XM-4000Li; Shorted the batteries, what now??

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zigalisr01
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XM-4000Li; Shorted the batteries, what now??

I was installing my new Cycle Analyst and decided to measure the voltage of each cell. I started disconnecting the individual cells when one of the copper straps slipped over and touched the other cell. On the XM-4000 if you think of the batteries as 4 strings, the 2 of the strings shorted. I was wondering if anybody had is ideas of what to expect next. Do I need to replace all 20 batteries or just the 8 that shorted together? Can the batteries be tested to tell which are bad? How hard is it to replace them or get new ones? The fun of a new toy, cycle-analyst has turned into sadness.

Johnny J
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Re: XM-4000Li; Shorted the batteries, what now??

If you only temporarily shortened them there is no problem at all, but if shortened for a longer time the cells would start to get very warm and deformed. If so they might need replacement.

marylandbob
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Re: XM-4000Li; Shorted the batteries, what now??

If you promptly cleared the short, before the cells got hot, separately charging them to restore balance should be all that is needed. Next time, discharge the cells BEFORE working on them to minimize danger.--Bob

Robert M. Curry

zigalisr01
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Re: XM-4000Li; Shorted the batteries, what now??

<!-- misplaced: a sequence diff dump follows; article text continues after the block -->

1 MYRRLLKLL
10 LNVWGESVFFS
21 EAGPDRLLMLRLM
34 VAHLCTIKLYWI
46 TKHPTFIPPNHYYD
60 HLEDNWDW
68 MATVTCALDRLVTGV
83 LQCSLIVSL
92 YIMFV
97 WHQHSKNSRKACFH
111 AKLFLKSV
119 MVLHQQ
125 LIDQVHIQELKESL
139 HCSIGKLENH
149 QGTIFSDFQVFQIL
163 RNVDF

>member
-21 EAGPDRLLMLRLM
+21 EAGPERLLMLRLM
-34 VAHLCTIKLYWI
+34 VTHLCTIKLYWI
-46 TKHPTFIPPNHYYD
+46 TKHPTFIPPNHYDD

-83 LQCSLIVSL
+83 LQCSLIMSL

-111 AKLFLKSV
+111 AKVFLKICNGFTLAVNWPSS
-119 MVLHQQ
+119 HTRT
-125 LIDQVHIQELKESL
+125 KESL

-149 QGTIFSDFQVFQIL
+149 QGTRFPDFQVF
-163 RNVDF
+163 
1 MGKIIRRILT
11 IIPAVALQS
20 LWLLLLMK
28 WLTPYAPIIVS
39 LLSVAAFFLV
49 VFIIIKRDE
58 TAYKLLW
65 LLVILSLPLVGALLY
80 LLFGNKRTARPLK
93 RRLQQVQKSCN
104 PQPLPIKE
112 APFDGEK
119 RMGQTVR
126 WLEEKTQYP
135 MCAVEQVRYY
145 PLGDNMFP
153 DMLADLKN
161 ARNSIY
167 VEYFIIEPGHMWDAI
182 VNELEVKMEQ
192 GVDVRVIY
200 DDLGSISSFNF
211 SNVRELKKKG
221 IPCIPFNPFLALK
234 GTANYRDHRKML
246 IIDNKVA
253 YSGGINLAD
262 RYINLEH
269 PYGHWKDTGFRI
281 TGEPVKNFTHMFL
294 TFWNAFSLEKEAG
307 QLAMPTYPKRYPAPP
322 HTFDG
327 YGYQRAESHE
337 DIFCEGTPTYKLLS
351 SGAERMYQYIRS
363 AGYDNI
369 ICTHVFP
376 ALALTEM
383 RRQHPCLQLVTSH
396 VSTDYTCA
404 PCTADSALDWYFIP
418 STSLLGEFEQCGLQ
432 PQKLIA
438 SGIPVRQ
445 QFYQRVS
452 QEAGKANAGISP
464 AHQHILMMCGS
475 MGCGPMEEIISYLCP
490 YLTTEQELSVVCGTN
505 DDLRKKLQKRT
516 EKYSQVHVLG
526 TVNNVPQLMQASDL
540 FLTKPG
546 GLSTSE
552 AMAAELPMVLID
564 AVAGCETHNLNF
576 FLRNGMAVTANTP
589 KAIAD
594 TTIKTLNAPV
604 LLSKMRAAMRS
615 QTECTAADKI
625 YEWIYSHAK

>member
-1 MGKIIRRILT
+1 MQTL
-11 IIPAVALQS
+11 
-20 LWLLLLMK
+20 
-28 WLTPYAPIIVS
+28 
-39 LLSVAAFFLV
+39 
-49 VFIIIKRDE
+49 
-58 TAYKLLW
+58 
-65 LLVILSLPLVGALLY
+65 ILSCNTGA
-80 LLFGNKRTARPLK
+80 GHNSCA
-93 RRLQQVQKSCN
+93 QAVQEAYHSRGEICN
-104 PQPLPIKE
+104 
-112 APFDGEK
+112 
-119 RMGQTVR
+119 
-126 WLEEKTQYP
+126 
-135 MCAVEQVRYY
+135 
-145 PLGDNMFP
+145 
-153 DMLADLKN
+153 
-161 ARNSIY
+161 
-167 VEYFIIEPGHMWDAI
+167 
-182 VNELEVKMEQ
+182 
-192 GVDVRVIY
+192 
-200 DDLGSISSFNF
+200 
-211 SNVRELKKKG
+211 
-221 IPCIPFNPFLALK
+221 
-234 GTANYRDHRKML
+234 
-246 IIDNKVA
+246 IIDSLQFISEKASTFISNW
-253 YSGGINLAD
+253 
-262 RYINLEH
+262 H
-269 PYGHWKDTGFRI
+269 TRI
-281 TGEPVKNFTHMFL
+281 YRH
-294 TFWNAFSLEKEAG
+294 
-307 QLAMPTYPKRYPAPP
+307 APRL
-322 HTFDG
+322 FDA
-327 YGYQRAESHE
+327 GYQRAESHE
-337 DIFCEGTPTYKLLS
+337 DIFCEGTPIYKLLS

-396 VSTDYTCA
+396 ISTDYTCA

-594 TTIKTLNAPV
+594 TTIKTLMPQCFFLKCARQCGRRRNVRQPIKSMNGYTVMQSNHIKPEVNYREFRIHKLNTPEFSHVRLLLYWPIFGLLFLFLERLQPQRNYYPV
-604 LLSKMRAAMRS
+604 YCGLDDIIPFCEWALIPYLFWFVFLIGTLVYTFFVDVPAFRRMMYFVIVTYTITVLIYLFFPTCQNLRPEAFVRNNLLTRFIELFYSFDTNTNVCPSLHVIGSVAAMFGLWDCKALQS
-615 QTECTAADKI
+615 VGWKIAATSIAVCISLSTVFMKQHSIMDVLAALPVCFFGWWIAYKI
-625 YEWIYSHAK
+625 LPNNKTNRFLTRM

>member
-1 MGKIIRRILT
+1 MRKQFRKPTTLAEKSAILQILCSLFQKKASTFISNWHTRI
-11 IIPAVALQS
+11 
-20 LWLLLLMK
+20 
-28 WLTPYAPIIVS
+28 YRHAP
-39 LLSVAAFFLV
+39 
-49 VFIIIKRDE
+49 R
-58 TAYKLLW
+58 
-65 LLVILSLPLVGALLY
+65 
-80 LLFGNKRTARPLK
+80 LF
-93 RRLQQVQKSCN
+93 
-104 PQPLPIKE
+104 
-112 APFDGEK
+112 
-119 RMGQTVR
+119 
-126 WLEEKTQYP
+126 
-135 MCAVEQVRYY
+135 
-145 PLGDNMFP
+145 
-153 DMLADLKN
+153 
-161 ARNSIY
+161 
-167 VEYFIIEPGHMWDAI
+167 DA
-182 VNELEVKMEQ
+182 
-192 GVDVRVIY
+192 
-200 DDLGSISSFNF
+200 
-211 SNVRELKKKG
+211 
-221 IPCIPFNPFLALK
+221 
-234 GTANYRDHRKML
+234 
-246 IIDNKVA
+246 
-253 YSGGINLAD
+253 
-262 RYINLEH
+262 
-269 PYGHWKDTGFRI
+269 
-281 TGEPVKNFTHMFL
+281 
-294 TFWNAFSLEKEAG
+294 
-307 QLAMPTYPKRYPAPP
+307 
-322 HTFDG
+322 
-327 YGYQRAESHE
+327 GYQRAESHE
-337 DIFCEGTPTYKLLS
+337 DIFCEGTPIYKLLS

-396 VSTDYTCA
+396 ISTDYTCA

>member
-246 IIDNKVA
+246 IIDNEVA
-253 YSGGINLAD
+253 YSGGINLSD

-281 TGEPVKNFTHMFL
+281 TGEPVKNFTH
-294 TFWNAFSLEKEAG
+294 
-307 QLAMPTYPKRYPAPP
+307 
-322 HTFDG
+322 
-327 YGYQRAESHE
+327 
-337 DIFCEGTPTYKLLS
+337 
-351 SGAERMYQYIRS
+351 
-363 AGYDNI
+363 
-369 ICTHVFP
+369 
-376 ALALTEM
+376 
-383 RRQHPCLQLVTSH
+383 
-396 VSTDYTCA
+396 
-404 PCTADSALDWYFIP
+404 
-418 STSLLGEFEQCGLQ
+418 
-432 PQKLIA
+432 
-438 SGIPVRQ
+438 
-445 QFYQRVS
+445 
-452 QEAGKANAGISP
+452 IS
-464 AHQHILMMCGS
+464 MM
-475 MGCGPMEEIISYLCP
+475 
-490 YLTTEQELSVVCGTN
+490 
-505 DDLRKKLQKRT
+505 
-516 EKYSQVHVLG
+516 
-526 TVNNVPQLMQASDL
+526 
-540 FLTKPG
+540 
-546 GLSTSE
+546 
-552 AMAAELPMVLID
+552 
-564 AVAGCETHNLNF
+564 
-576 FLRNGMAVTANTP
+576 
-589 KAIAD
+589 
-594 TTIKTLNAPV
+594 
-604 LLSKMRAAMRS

I cleared the short as quickly as possible. The battery voltage seems OK. It is within range of the others. One of the copper straps is blacken and a little melted.

zigalisr01
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Re: XM-4000Li; Shorted the batteries, what now??

So, I started putting the copper straps back on and noticed they all have some kind of grease on them. How important is this grease and what is it? I expect something conductive and keeps the oil from peoples fingers out. If anyone has any ideas that would be great. Also, where could I get some.

ToyTank
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Re: XM-4000Li; Shorted the batteries, what now??

Hi. It is either conductive bonding agent, or no-ox.

If everything for your terminal/cable/lugs is nickel I would Just clean mating surfaces with a scour pad.

If you are using bare copper or any other metals could use no-ox to prevent corrosion. Conductive paste won't hurt, but I never use it professionally in large DC applications.

Unless you are bonding copper to steal other dissimilar metals, I would just scratch it up a little with a pad and call it good.

EDIT: If there is a "Gray Bar" in you area they will carry No-Ox/Conductive paste. If not try electrical supply chains. Maybe a Micro Center? Amazon if you don't mind having it shipped to you.

Second EDIT: You can check individual voltage without taking the straps off. Just place leads from + to - on the individual cell, It will give you the voltage of that cell, even if it is in a series or string.

zigalisr01
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Re: XM-4000Li; Shorted the batteries, what now??

Thunder-sky LFP60AHA - 4 cell pack-web.JPG

So, look at the gaps between the batteries. Before you start taking loosing the screws or remover the bus bars, stick something non-conductive in those gaps. I cut some cardboard and put in two of the gaps. That will prevent the bus bar from rotating over and shorting to the other battery. The connections in this picture are not how the battery is actual installed.

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